Scientists develop GMO rice with high levels of iron and zinc

| | June 14, 2018

A team of researchers led by Navreet Bhullar from the Institute of Molecular Plant Biology at ETH Zurich has genetically modified one of the most commonly grown varieties of rice. The advantage over the original variety is that these plants are better at mobilising their cellular stores of zinc and iron and depositing in the white part of the rice grain (known as endosperm). This means that the micronutrients are transported and concentrate there. The ETH researchers are the first to explore this aspect of cellular transport mechanisms of iron and zinc to enrich rice with micronutrients.

To achieve this enrichment, Bhullar and her team incorporated a genetic construct expressing a combination of three additional genes into the rice plants. One of these genes facilitates mobilisation of iron stored in the plant vacuoles, another encodes for an iron-storing protein Ferritin, and the third promotes efficient iron and zinc uptake by the roots.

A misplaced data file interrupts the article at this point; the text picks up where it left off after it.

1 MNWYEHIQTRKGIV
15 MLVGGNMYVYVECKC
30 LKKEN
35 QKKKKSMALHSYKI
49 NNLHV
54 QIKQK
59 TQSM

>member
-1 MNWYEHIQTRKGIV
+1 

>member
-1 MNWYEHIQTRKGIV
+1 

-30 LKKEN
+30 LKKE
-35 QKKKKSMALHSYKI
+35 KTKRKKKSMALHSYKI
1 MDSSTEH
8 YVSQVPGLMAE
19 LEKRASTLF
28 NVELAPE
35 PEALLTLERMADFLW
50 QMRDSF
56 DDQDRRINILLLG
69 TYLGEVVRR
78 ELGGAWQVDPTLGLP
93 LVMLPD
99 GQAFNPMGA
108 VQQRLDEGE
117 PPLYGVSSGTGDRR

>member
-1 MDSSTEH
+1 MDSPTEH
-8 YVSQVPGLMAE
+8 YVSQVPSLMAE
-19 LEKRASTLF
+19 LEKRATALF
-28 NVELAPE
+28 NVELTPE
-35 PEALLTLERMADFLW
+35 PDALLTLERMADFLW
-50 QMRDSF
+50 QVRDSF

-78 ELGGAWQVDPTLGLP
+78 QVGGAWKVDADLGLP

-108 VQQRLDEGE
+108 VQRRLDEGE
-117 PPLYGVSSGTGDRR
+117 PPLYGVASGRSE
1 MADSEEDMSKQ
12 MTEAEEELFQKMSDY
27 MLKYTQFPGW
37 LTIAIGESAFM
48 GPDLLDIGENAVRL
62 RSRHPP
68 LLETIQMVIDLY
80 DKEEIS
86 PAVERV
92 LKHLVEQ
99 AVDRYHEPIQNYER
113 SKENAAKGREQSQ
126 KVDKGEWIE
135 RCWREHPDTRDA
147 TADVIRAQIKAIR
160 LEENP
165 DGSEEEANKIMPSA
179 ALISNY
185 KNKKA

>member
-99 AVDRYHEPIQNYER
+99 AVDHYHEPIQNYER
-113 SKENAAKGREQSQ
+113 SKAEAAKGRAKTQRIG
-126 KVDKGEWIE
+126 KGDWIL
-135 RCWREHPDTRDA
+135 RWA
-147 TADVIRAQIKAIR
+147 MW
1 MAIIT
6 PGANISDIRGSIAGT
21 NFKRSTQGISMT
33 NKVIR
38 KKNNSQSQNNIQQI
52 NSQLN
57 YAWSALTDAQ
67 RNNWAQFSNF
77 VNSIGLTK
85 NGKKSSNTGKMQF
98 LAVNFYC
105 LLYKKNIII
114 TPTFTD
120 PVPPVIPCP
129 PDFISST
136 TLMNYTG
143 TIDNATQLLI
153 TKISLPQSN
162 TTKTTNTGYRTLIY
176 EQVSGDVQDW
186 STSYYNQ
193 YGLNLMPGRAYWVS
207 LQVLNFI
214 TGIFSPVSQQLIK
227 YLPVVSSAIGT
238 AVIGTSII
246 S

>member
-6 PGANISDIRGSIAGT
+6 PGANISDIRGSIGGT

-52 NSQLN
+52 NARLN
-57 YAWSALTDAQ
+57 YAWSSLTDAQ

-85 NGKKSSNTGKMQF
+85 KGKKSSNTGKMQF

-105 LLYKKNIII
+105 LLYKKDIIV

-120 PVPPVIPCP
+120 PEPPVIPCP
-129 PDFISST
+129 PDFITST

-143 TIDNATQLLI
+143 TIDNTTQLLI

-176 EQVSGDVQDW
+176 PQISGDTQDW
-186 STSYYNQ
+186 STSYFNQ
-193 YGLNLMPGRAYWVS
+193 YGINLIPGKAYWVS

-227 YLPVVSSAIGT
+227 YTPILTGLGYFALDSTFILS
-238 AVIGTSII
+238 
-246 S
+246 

[T]he ETH researchers developed rice lines with iron increases equaling more than 90% of the recommended iron content and up to 170% of the recommended content for zinc in rice grains.

Editor’s note: Read the full study

Read full, original post: Transporting micronutrients more efficiently

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